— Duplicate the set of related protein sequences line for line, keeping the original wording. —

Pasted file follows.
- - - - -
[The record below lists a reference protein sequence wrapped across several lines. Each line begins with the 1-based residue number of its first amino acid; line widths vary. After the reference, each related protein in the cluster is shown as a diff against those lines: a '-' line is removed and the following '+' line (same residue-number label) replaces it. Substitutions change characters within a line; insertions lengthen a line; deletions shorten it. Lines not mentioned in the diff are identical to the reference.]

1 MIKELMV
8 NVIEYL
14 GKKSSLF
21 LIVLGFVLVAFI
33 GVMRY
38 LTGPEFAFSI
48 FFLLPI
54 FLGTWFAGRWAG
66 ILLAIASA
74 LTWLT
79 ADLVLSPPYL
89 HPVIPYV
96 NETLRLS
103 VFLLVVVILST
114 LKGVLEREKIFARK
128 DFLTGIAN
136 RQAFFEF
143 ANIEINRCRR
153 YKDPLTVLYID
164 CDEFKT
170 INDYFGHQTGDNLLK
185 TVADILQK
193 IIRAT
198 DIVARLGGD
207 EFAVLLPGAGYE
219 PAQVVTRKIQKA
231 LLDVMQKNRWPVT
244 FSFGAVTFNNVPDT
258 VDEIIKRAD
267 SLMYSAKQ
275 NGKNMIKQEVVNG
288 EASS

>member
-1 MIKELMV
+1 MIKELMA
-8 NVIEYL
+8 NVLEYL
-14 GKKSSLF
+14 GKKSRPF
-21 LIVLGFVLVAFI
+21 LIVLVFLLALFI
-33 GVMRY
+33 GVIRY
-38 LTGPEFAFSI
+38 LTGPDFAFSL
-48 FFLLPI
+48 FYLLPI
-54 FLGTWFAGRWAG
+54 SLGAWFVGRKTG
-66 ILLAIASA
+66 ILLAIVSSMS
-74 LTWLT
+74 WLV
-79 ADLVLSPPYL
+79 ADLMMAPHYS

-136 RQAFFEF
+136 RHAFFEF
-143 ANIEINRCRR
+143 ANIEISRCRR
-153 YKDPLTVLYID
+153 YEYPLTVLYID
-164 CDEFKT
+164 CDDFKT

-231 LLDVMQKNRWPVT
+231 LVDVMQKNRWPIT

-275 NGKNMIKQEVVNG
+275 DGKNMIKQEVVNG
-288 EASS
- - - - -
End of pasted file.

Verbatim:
[The record below lists a reference protein sequence wrapped across several lines. Each line begins with the 1-based residue number of its first amino acid; line widths vary. After the reference, each related protein in the cluster is shown as a diff against those lines: a '-' line is removed and the following '+' line (same residue-number label) replaces it. Substitutions change characters within a line; insertions lengthen a line; deletions shorten it. Lines not mentioned in the diff are identical to the reference.]

1 MIKELMV
8 NVIEYL
14 GKKSSLF
21 LIVLGFVLVAFI
33 GVMRY
38 LTGPEFAFSI
48 FFLLPI
54 FLGTWFAGRWAG
66 ILLAIASA
74 LTWLT
79 ADLVLSPPYL
89 HPVIPYV
96 NETLRLS
103 VFLLVVVILST
114 LKGVLEREKIFARK
128 DFLTGIAN
136 RQAFFEF
143 ANIEINRCRR
153 YKDPLTVLYID
164 CDEFKT
170 INDYFGHQTGDNLLK
185 TVADILQK
193 IIRAT
198 DIVARLGGD
207 EFAVLLPGAGYE
219 PAQVVTRKIQKA
231 LLDVMQKNRWPVT
244 FSFGAVTFNNVPDT
258 VDEIIKRAD
267 SLMYSAKQ
275 NGKNMIKQEVVNG
288 EASS

>member
-1 MIKELMV
+1 MIKELMA
-8 NVIEYL
+8 NVLEYL
-14 GKKSSLF
+14 GKKSRPF
-21 LIVLGFVLVAFI
+21 LIVLVFLLALFI
-33 GVMRY
+33 GVIRY
-38 LTGPEFAFSI
+38 LTGPDFAFSL
-48 FFLLPI
+48 FYLLPI
-54 FLGTWFAGRWAG
+54 SLGAWFVGRKTG
-66 ILLAIASA
+66 ILLAIVSSMS
-74 LTWLT
+74 WLV
-79 ADLVLSPPYL
+79 ADLMMAPHYS

-136 RQAFFEF
+136 RHAFFEF
-143 ANIEINRCRR
+143 ANIEISRCRR
-153 YKDPLTVLYID
+153 YEYPLTVLYID
-164 CDEFKT
+164 CDDFKT

-231 LLDVMQKNRWPVT
+231 LVDVMQKNRWPIT

-275 NGKNMIKQEVVNG
+275 DGKNMIKQEVVNG
-288 EASS